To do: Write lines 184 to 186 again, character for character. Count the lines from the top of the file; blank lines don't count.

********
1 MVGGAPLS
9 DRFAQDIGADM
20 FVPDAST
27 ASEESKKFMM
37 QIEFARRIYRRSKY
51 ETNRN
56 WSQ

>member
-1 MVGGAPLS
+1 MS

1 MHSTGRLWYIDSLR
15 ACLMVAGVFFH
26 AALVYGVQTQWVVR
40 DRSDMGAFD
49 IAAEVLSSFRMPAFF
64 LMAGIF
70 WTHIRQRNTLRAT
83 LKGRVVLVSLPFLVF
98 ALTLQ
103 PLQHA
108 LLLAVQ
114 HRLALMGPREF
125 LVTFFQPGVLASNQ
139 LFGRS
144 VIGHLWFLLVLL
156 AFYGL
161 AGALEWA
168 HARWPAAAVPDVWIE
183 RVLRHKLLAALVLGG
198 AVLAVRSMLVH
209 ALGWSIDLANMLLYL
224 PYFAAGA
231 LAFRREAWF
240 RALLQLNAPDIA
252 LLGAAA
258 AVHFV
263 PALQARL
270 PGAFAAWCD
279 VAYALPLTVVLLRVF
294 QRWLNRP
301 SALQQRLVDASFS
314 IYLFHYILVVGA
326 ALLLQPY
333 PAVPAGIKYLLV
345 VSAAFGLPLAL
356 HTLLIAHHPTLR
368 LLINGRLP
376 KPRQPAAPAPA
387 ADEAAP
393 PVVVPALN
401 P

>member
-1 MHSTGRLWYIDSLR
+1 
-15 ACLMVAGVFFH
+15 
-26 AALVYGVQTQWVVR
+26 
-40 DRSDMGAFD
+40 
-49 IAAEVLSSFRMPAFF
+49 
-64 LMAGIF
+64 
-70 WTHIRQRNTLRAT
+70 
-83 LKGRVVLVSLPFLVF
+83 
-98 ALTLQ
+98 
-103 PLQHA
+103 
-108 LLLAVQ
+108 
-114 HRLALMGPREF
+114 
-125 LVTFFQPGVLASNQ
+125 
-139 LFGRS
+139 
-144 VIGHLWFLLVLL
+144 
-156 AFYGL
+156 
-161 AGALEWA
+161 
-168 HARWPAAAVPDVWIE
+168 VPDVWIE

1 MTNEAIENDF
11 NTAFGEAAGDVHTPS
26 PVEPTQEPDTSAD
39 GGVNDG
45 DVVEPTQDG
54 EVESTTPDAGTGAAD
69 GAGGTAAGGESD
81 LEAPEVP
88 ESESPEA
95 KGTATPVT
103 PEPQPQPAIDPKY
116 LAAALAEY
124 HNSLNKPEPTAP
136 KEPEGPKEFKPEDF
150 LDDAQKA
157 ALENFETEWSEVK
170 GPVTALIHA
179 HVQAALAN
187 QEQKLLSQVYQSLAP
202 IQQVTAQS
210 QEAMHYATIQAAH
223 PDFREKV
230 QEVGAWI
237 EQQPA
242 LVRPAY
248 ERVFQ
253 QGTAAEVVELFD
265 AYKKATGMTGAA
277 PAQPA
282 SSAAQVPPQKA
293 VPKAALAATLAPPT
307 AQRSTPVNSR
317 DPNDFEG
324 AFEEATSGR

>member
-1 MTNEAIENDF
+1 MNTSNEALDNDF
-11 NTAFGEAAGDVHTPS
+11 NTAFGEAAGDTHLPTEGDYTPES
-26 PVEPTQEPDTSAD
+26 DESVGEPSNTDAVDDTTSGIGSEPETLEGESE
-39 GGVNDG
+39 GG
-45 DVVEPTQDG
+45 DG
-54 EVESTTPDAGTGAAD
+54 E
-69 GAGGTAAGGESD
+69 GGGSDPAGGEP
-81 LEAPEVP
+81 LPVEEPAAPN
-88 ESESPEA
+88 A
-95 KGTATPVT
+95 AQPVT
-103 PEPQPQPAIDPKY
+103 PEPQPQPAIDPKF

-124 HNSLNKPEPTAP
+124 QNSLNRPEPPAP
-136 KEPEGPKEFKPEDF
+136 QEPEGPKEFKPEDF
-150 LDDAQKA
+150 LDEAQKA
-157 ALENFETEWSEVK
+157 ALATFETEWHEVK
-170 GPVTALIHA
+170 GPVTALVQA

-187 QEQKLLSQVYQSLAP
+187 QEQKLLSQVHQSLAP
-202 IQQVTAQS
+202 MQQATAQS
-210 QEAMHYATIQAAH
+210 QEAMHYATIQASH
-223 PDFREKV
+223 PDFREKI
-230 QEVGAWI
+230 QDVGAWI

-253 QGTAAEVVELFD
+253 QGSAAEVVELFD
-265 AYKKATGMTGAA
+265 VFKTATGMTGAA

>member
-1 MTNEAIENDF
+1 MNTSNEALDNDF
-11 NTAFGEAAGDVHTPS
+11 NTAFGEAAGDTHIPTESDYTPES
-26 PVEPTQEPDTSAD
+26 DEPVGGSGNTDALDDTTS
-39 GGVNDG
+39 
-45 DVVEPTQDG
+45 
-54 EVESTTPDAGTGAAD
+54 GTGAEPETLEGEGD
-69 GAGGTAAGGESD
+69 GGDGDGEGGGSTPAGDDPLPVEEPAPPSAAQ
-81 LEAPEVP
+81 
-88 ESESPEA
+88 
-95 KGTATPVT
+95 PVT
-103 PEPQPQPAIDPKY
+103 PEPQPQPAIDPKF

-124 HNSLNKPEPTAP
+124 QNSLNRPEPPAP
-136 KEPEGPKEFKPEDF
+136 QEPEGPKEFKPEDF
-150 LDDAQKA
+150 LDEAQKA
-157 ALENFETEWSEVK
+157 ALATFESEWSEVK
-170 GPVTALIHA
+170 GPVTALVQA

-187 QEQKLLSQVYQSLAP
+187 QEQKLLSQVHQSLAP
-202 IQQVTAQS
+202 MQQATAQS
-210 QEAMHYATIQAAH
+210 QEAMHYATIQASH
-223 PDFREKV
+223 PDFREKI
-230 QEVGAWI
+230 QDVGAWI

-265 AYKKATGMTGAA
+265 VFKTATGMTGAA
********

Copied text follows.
+69 GGDGDGEGGGSTPAGDDPLPVEEPAPPSAAQ
-81 LEAPEVP
+81 